I consider myself a mac veteran and would normally feel I have no need for a book on how to use a mac, because I have been using a mac for many years now. But when I saw Wallace Wang's name as the author (being a fan of his previous books), I decided to give the book a chance. I can safely say that I am glad that I swallowed my pride and did so, because this is a great way to learn more about your mac.
I found this book very easy to read, and his instructions are clear and concise. There are 56 chapters, appropriately named "projects", well 57, if include the constructing of a paper mac, (which I did, twice). In each project, you are given the details of the project, what programs are involved, a project goal, followed by easy-to-follow instructions. How easy is that?
What hooked me though, was his clever use of the word "Projects". He didn't call the chapters, "lessons", but projects, and to me, that made all the difference in getting me started. If he would of chose the more commonly used the word, "Lessons", I would of checked-out with no interest in the book (and would of missed out on an opportunity to better understanding the core essentials of Lion). No, he used the word "Projects" and in a non-threatening way it invokes a sense of challenge that all DIYer's (Do-It-Yourselfers) are quick to jump to.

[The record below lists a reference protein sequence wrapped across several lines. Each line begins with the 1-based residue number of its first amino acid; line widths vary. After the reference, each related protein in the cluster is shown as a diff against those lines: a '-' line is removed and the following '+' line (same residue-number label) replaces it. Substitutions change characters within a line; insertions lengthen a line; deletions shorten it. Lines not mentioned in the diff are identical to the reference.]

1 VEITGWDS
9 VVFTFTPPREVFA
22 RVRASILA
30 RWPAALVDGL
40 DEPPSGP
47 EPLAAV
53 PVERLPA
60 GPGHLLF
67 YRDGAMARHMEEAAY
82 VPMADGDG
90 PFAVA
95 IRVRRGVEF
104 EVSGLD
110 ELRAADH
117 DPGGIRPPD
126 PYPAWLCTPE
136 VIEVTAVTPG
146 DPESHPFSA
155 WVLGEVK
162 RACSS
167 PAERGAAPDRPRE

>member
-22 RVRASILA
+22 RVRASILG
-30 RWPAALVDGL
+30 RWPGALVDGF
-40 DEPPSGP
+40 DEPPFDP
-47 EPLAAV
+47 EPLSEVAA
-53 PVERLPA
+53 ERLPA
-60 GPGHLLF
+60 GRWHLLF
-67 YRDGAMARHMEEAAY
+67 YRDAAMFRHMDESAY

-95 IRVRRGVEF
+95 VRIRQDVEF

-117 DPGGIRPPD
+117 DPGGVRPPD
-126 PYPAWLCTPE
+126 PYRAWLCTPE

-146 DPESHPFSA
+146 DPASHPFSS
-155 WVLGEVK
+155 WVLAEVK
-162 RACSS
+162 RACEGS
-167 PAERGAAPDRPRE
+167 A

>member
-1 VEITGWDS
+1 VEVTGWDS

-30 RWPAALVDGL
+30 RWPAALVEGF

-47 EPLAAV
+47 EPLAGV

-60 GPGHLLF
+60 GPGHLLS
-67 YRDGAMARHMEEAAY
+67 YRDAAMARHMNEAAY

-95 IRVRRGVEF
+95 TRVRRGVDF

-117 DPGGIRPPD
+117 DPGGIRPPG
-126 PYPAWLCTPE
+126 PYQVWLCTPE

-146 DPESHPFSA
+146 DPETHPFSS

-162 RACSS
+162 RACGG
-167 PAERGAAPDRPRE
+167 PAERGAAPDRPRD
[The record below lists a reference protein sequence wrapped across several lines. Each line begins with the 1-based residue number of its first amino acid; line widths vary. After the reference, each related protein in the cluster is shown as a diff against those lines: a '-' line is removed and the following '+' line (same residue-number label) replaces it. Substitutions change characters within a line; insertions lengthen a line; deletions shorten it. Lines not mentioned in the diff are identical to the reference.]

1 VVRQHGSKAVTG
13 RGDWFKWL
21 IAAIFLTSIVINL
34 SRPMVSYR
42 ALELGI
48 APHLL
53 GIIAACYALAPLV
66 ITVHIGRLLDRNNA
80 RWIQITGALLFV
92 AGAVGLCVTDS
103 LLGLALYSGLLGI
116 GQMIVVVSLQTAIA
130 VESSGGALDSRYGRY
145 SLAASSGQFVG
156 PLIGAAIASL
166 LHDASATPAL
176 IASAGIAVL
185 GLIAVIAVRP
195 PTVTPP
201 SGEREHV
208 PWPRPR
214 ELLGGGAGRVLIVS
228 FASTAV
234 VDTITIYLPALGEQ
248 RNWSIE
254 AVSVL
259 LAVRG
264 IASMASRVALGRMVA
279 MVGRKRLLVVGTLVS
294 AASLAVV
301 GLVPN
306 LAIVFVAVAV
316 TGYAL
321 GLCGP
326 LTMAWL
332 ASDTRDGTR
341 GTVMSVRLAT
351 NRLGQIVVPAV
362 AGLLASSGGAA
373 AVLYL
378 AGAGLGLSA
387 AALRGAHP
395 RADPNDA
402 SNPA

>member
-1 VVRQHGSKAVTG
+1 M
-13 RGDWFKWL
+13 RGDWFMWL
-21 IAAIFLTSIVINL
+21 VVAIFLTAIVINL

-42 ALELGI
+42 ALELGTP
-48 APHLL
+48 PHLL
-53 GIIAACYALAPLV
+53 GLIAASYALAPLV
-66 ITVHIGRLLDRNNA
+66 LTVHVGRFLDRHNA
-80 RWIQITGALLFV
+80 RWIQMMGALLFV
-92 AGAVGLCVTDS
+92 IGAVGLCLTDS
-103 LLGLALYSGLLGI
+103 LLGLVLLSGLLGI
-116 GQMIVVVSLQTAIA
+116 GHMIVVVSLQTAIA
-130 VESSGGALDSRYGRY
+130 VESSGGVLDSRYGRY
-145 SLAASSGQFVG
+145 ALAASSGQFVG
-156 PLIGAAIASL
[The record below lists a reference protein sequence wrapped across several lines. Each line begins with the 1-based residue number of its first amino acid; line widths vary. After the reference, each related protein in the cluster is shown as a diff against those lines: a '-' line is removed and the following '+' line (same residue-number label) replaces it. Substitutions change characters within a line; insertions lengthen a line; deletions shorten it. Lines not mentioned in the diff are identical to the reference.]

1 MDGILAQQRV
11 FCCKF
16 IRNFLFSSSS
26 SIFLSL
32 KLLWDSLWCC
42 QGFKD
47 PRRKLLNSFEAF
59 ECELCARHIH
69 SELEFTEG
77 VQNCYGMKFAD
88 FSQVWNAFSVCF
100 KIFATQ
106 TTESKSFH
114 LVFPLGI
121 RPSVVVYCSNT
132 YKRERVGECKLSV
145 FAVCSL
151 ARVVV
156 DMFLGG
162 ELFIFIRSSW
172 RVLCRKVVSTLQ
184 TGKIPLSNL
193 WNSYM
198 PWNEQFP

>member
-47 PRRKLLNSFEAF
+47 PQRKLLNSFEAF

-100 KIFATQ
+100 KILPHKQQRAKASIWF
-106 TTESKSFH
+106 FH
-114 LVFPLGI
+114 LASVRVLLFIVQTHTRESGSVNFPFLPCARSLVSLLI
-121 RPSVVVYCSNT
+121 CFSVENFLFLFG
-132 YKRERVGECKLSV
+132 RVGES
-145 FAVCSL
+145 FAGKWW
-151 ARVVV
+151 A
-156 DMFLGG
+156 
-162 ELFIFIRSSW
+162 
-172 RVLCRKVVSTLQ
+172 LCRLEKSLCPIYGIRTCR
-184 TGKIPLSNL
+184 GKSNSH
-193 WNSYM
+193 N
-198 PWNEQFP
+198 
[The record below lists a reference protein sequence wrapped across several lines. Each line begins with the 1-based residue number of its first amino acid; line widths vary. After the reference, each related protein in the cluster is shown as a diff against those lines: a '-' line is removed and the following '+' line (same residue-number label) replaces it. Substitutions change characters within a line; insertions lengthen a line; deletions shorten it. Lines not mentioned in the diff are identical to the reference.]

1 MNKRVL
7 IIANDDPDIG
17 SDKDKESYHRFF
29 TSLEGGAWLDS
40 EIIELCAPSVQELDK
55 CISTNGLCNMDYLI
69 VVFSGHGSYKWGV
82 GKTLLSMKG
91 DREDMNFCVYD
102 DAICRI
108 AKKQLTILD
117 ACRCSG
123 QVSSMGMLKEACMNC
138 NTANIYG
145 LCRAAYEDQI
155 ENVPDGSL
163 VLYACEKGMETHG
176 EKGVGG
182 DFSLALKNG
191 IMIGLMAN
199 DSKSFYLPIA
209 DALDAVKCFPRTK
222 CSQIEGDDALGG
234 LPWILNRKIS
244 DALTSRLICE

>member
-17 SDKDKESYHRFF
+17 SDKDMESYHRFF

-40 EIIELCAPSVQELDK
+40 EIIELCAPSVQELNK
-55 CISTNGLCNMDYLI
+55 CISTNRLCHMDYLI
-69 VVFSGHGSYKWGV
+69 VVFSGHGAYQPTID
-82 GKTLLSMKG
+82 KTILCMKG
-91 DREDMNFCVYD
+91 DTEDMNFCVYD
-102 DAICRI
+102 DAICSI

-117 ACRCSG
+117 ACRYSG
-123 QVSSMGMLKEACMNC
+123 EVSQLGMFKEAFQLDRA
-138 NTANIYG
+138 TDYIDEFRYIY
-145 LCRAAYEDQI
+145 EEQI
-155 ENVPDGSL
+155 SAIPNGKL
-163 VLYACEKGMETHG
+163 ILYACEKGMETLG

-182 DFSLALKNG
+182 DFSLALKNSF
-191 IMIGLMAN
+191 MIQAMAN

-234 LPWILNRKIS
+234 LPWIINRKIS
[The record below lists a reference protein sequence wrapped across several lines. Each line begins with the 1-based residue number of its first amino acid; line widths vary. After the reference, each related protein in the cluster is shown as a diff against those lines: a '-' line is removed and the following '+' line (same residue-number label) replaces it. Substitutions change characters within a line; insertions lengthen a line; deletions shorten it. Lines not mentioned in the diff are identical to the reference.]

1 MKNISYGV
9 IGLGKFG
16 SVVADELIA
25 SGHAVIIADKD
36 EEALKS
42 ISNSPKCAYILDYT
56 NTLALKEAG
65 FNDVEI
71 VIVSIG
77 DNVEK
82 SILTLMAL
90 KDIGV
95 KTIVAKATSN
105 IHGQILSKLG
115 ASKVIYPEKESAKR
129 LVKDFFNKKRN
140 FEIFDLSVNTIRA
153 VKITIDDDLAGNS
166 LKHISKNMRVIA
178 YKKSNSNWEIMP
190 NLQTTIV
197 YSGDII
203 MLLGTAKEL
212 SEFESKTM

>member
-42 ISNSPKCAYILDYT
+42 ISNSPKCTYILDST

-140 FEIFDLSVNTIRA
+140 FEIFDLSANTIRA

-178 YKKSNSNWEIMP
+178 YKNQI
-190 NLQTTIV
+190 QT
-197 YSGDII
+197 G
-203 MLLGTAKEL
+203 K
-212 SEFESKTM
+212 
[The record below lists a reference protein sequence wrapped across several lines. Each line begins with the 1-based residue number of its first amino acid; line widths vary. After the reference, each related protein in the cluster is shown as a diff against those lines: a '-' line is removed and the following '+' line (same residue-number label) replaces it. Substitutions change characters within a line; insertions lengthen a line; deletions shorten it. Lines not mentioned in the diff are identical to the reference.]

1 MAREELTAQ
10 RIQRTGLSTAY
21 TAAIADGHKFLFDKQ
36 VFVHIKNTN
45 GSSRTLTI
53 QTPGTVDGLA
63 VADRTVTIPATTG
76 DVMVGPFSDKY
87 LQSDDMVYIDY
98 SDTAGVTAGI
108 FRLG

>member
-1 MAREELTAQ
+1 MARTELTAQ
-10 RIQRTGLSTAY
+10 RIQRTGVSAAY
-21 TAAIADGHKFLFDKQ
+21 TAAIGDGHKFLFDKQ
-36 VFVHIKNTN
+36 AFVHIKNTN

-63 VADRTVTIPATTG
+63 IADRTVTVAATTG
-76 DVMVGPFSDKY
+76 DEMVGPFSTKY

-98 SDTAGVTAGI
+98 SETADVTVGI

So I rose up to the challenge, with the goal of 2 projects a day, 1 at a bare minimum, and that way in 30 or so days I would have completed all the 56, or 57 projects in a month, give or take a couple days. My taking-it-slow-on-purpose method allowed me to complete a project or two then try to use what I learned every now and then throughout the course of the day, thereby committing that newly learned feature to muscle memory. It is what I always wanted to do but never made the time to do. I am certainly glad I took the challenge using Wallace's well thought out book of mac projects… I am a better, more rounded mac user for it =) This is definitely a perfect book the first time mac users, or people just switching over, but also a great for veteran mac users to get hands-on experience with some of the newer features in Lion that they know is there, but might not use on a daily basis. This is yet another five star with two thumbs kind of book!